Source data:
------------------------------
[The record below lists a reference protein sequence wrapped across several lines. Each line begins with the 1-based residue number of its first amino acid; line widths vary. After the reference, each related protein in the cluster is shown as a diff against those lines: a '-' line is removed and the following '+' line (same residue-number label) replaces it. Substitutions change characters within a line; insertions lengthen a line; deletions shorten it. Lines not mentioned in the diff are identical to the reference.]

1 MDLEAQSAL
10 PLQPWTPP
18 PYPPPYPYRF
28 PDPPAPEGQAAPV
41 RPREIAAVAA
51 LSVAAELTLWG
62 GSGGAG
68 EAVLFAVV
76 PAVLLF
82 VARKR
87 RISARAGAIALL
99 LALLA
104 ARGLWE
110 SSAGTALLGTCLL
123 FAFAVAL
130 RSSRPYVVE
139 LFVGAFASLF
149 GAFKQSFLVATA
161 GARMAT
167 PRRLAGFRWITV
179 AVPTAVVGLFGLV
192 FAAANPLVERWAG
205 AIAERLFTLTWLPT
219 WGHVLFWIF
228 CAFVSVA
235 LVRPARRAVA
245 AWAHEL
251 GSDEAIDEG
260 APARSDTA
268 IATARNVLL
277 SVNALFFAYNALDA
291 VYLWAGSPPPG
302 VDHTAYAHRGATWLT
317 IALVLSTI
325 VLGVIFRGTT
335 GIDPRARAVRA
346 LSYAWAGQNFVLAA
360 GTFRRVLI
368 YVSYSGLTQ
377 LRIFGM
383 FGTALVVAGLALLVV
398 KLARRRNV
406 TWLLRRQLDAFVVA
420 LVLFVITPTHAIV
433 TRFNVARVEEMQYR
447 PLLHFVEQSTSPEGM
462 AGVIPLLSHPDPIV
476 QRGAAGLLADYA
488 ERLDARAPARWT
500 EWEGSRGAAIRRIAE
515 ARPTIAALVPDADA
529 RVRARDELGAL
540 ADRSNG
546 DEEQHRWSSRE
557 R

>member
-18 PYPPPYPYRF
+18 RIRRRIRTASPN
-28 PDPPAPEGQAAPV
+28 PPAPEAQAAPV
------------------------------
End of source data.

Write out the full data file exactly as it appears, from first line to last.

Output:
[The record below lists a reference protein sequence wrapped across several lines. Each line begins with the 1-based residue number of its first amino acid; line widths vary. After the reference, each related protein in the cluster is shown as a diff against those lines: a '-' line is removed and the following '+' line (same residue-number label) replaces it. Substitutions change characters within a line; insertions lengthen a line; deletions shorten it. Lines not mentioned in the diff are identical to the reference.]

1 MDLEAQSAL
10 PLQPWTPP
18 PYPPPYPYRF
28 PDPPAPEGQAAPV
41 RPREIAAVAA
51 LSVAAELTLWG
62 GSGGAG
68 EAVLFAVV
76 PAVLLF
82 VARKR
87 RISARAGAIALL
99 LALLA
104 ARGLWE
110 SSAGTALLGTCLL
123 FAFAVAL
130 RSSRPYVVE
139 LFVGAFASLF
149 GAFKQSFLVATA
161 GARMAT
167 PRRLAGFRWITV
179 AVPTAVVGLFGLV
192 FAAANPLVERWAG
205 AIAERLFTLTWLPT
219 WGHVLFWIF
228 CAFVSVA
235 LVRPARRAVA
245 AWAHEL
251 GSDEAIDEG
260 APARSDTA
268 IATARNVLL
277 SVNALFFAYNALDA
291 VYLWAGSPPPG
302 VDHTAYAHRGATWLT
317 IALVLSTI
325 VLGVIFRGTT
335 GIDPRARAVRA
346 LSYAWAGQNFVLAA
360 GTFRRVLI
368 YVSYSGLTQ
377 LRIFGM
383 FGTALVVAGLALLVV
398 KLARRRNV
406 TWLLRRQLDAFVVA
420 LVLFVITPTHAIV
433 TRFNVARVEEMQYR
447 PLLHFVEQSTSPEGM
462 AGVIPLLSHPDPIV
476 QRGAAGLLADYA
488 ERLDARAPARWT
500 EWEGSRGAAIRRIAE
515 ARPTIAALVPDADA
529 RVRARDELGAL
540 ADRSNG
546 DEEQHRWSSRE
557 R

>member
-18 PYPPPYPYRF
+18 RIRRRIRTASPN
-28 PDPPAPEGQAAPV
+28 PPAPEAQAAPV